Not all parts of the burl are of the best quality. The section where the soft, pulpy briar trunk passes through the burl is con­sidered inferior. In fact, the trunk section within the burl differs only slightly from ordinary lumber. Thus, the choicest briar blocks are those cut from the sides of the burl, where the wood is hard and tightly grained. For this reason, some quality pipe manufacturers buy entire burls from the growers and cut the burl in their own workshops. Such procedure insures that the manufacturer’s best pipes will be made from only the choicest wood.

It takes at least forty years for a burl to grow to a size large enough so that pipes carved from it do not incorporate the poorer wood of the trunk. Therefore, the choicest burls are the venerable ones (often more than one hundred years old), possessing the right size and sturdiness. Four-year-old, or even twelve-year-old, briar burls usually yield inferior pipes. A pipe made of briar cut from inside the burl (not including the trunk) will usually pos­sess superb grain and be free from flaws.


Briar is wood and, like all wood when freshly cut, contains mois­ture in the form of sap. Ordinary green wood, such as a pine board, may be cured simply by allowing its sap to dry. When pine lumber is made into a table or chair, it never experiences intense heat. As a result, it gives satisfactory performance. But a piece of briar made into a pipe becomes, in fact, a small furnace. As a result, it must be treated differently.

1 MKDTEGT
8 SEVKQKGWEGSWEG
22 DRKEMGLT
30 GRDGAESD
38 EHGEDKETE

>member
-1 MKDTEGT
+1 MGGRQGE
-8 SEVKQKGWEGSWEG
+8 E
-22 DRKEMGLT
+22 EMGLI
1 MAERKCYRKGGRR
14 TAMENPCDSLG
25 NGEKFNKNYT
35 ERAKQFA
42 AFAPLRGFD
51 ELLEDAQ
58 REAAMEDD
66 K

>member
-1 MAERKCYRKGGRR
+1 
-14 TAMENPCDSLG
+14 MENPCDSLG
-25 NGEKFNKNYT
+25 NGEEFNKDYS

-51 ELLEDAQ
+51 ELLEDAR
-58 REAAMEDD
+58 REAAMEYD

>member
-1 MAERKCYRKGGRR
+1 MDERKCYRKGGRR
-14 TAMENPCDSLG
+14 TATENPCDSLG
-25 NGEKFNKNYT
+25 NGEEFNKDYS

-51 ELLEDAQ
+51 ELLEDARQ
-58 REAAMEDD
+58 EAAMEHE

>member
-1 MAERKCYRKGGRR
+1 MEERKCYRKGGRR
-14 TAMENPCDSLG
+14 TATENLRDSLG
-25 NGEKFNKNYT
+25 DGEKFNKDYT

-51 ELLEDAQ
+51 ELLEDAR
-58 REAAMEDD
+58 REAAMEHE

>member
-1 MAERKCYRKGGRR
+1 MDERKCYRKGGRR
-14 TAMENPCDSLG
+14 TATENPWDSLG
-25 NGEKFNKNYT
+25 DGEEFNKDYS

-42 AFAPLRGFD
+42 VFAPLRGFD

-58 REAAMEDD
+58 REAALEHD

If the sap were allowed to remain in the briar, it would melt when subjected to heat, and would soon be forced to the surface of the bowl, where it would appear as a sticky mess. Some of the sap would also be consumed along with the tobacco inside the bowl, and the smoker would experience a bitter, unpleasant taste.

The removal of the natural sap also allows the wood to “breathe.” Pipes made from the best wood correctly cured will give a sweet smoke and increasing satisfaction over the years.

To remove the tar and resins which have hardened with the briar blocks, the briar is boiled from twenty-four to forty-eight hours, or longer. At the end of that time, the tars and resins have been replaced with water, and the water is then allowed to evap­orate. The drying must be done slowly, otherwise the blocks will split and become useless.

The blocks are dried for a minimum of three months, and up to three years in certain cases. For this entire period they are kept in a moisture-free room at normal temperature, protected from the weather, but not subject to artificial heat. The blocks are then placed in special drying rooms, and air is circulated over the entire surface of each block. Over a period of several weeks, workers slowly raise the temperature in these rooms. The operation is com­plete when the wood is bone dry.

The blocks are then graded and bundled into burlap bags for shipment, each bag containing from sixty to eighty-five dozen blocks.

When the dried blocks reach the pipe factory, they must pass through the hands of skilled inspectors, who grade the blocks according to size and possible flaws. Some surface defects may extend deeply into the block; other buried flaws may not be noticeable until after the block is cut. Men who have worked with briar for many years usually do the inspecting. They save the manufacturer the expense of shaping a pipe that will later have to be discarded.